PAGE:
Finally, there is the major issue of controlling error rates when many hypotheses are being considered. Indeed, massive data sets generally involve growth not merely in the number of individuals represented (the “rows” of the database) but also in the number of descriptors of those individuals (the “columns” of the database). Moreover, we are often interested in the predictive ability associated with combinations of the descriptors; this can lead to exponential growth in the number of hypotheses considered, with severe consequences for error rates.

Relacionado: entre los autores de este informe está Michael Jordan, que ha sido entrevistado recientemente por IEEE Espectrum y ha realizado declaraciones críticas en relación a las exageraciones que aparecen en los medios con respecto a la tecnología Big Data. También critica los chips neuromiméticos, sobre los que hemos hablado recientemente.

Extractos.

The overeager adoption of big data is likely to result in catastrophes of analysis comparable to a national epidemic of collapsing bridges. Hardware designers creating chips based on the human brain are engaged in a faith-based undertaking likely to prove a fool’s errand. Despite recent claims to the contrary, we are no further along with computer vision than we were with physics when Isaac Newton sat under his apple tree.

But it’s true that with neuroscience, it’s going to require decades or even hundreds of years to understand the deep principles. There is progress at the very lowest levels of neuroscience. But for issues of higher cognition—how we perceive, how we remember, how we act—we have no idea how neurons are storing information, how they are computing, what the rules are, what the algorithms are, what the representations are, and the like. So we are not yet in an era in which we can be using an understanding of the brain to guide us in the construction of intelligent systems.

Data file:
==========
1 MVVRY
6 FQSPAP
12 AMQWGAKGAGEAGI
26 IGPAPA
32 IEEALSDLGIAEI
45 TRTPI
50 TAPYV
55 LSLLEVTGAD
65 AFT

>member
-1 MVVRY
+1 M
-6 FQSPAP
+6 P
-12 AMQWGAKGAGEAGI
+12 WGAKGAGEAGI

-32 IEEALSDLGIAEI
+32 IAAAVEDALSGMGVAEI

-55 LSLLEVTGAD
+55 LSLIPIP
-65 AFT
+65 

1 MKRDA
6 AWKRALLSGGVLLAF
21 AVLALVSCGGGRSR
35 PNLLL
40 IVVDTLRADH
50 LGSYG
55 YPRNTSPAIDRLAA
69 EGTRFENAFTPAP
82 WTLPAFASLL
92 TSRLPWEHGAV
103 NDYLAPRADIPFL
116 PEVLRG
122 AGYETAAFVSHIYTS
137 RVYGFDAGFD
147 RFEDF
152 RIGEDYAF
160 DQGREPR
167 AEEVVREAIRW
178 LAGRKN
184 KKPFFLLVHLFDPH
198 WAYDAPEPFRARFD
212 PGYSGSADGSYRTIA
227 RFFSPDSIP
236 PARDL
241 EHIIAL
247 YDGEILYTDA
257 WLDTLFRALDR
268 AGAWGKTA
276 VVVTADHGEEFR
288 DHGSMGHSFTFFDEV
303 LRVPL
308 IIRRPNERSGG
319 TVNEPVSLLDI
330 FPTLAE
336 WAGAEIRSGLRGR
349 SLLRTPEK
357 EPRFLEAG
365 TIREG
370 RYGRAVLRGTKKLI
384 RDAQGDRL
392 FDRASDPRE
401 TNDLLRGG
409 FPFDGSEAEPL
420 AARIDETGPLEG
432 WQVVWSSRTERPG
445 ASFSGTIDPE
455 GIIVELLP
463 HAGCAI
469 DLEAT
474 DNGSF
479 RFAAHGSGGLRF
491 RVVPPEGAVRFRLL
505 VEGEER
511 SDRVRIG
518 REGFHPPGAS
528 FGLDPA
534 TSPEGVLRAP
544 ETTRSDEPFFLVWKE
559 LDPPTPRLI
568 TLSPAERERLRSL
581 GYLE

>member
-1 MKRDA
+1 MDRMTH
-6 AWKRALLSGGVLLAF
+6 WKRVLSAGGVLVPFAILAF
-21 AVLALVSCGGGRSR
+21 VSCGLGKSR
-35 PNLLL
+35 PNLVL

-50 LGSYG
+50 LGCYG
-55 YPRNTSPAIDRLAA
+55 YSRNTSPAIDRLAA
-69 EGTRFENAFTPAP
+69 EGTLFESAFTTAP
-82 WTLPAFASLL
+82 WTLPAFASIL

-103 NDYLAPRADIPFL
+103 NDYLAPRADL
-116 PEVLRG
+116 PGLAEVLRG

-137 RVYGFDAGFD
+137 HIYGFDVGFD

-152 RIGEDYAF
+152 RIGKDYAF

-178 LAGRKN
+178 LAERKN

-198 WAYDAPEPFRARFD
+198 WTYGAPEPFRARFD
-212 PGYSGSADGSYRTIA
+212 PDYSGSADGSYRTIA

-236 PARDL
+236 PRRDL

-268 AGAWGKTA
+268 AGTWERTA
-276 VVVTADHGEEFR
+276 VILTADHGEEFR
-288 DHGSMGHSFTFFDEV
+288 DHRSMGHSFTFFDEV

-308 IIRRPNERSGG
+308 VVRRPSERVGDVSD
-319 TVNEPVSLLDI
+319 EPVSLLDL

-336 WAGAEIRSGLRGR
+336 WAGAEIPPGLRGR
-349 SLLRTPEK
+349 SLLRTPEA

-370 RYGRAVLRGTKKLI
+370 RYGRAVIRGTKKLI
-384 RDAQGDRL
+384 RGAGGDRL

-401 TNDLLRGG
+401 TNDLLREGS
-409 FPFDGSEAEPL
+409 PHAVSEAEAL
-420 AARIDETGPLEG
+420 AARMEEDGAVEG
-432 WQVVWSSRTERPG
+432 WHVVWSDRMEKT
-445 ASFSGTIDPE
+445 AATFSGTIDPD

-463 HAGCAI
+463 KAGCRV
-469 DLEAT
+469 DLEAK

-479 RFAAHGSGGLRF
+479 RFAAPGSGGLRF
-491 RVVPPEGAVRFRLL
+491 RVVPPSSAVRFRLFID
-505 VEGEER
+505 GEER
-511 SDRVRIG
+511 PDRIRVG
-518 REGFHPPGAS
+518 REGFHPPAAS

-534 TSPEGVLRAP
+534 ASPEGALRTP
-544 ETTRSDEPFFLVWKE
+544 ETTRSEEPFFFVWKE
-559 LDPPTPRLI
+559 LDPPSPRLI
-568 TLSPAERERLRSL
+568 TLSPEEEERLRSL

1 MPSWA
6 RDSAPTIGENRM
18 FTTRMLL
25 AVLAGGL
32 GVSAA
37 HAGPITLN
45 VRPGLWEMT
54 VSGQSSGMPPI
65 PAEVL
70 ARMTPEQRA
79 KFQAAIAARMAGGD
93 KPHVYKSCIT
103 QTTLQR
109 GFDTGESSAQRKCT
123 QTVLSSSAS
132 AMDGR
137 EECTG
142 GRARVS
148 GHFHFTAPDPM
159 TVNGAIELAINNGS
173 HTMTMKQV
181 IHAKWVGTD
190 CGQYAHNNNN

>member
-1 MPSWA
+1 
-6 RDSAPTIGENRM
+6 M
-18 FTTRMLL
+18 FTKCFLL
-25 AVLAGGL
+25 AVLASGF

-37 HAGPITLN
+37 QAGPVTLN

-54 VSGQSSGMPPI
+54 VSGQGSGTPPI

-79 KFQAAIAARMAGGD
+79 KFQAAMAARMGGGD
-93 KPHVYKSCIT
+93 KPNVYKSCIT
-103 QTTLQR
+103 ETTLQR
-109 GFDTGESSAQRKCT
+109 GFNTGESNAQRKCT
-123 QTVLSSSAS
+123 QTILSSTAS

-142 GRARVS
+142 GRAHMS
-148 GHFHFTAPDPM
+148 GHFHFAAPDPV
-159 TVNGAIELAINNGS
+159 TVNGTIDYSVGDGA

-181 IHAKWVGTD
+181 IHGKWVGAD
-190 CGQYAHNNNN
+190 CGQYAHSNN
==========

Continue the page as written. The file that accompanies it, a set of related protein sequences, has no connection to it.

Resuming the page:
Spectrum: Another point you’ve made regarding the failure of neural realism is that there is nothing very neural about neural networks.

Michael Jordan: There are no spikes in deep-learning systems. There are no dendrites. And they have bidirectional signals that the brain doesn’t have.

We don’t know how neurons learn. Is it actually just a small change in the synaptic weight that’s responsible for learning? That’s what these artificial neural networks are doing. In the brain, we have precious little idea how learning is actually taking place.

La parte correspondiente a Big Data es también muy recomendable…

Extracto.

Spectrum: What are some of the things that people are promising for big data that you don’t think they will be able to deliver?

Michael Jordan: I think data analysis can deliver inferences at certain levels of quality. But we have to be clear about what levels of quality. We have to have error bars around all our predictions. That is something that’s missing in much of the current machine learning literature.